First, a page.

With the publication of Jim Flynn's New Torchlight List and an accompanying series on NatRad, bookish types and media hacks are clamouring to read again my review of Flynn's previous book. Here, I succumb to their demands. The following is my review of Fate and Philosophy, (Awa Press, 2012) published in the September 2012 issue of Metro.
It’s not easy being Jim Flynn. He teaches politics at Otago University and, he tells us in the first lines of this book, every year students enter his courses with a collection of attitudes and opinions. Some of them, happily, leave as “altered beings,” now holding the same views as Professor Flynn about religion, science and free will, among other things. But what about the others? And what about the rest of us? What will become of us, without the wisdom of Flynn?
We will become prisoners of fate, unless we learn to reason about what we believe. And what is reasoning? It is thinking what Flynn thinks, that is what.
A couple of years ago, Professor Flynn decided that his students did not know enough about history. So he wrote The Torchlight List, telling them, and us, what to read – novels, mostly. Not that Professor Flynn is an historian, of course; but he knows the way to learn history is not from them and their history books but from his favourite novels. And now he addresses the central problem of philosophy, the problem of people holding opinions that differ from his.
This is a book about life’s great questions. It says so on the cover (which, for no apparent reason, is illustrated with a photograph of a woman ascending a staircase while wearing a pair of ill-fitting angel’s wings; on the back is a photograph of a field). Life’s great questions, in case you were wondering, are:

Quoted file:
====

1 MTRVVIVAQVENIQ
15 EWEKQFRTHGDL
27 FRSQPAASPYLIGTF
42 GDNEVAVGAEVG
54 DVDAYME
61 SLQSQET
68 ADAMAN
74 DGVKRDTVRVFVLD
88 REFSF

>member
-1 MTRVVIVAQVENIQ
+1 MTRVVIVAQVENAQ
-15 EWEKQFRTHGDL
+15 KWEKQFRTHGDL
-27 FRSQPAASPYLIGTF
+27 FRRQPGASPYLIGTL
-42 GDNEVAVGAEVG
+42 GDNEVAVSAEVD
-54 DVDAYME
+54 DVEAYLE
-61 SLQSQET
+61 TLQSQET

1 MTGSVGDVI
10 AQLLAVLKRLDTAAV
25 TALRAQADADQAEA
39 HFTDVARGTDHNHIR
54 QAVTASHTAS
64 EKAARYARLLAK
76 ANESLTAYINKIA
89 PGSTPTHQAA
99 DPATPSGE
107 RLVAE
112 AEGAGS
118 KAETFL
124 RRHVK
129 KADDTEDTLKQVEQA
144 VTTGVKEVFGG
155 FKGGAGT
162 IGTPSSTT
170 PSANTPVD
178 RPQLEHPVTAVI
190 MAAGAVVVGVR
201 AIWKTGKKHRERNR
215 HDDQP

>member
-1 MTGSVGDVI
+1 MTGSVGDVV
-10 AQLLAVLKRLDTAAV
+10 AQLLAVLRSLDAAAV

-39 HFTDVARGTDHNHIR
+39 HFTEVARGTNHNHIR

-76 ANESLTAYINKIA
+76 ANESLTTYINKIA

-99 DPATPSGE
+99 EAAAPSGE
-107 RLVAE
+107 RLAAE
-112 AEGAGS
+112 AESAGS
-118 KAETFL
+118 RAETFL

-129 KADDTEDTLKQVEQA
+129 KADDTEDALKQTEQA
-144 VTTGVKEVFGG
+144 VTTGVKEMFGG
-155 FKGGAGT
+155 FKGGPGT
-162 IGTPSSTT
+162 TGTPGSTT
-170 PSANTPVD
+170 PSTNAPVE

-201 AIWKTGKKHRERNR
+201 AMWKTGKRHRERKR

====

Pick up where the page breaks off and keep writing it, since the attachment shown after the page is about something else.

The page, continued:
What is good?
What is possible?
These questions have bothered philosophers for centuries but, happily, Professor Flynn has answered them all to his own satisfaction. Having solved the problems of history and literature, he has now solved the problems of philosophy. He has also written a slim volume of poetry.
In short, Professor Flynn is a wiseacre. He insists he knows it all, that those questions can now be laid to rest. And now, to have a full and happy life, all you need to do is read this grim and humourless book.
This is what to think: there is no God, but there is mystical experience. Science is right. Derrida was wrong – he said bad things about science. Wittgenstein was wrong - Professor Flynn has read one of his essays and found it wanting; he was bad too: he fought in the First World War and gave rotten careers advice to his students. Yes, that bad.
It goes on like this for pages and pages, a litany of instruction and denunciation. On page 217, if you still have your wits about you, finally you will learn what it is all about. Professor Flynn tells us:
Today is my seventy-seventh birthday, so it has taken sixty-five years to replace Catholicism with a personal philosophy I can live with. This book is intended to give you a head start.
Well yes. Professor Flynn has replaced one dogma with another, one of his making. Not surprisingly, his personal philosophy is remarkably similar to those of many other freethinkers who have discovered the Truth and who will broach no argument about it. This is not really a book about philosophy. It is not about the big questions, whatever they are. It is about Professor Flynn.
Worse still, it turns out that this book is the second in Professor Flynn’s Modern World Trilogy, the book about history having been the first. So there is another tome to come. Perhaps Professor Flynn will have discovered that his students are not doing sex right and offer them, and us, a manual of all the correct positions.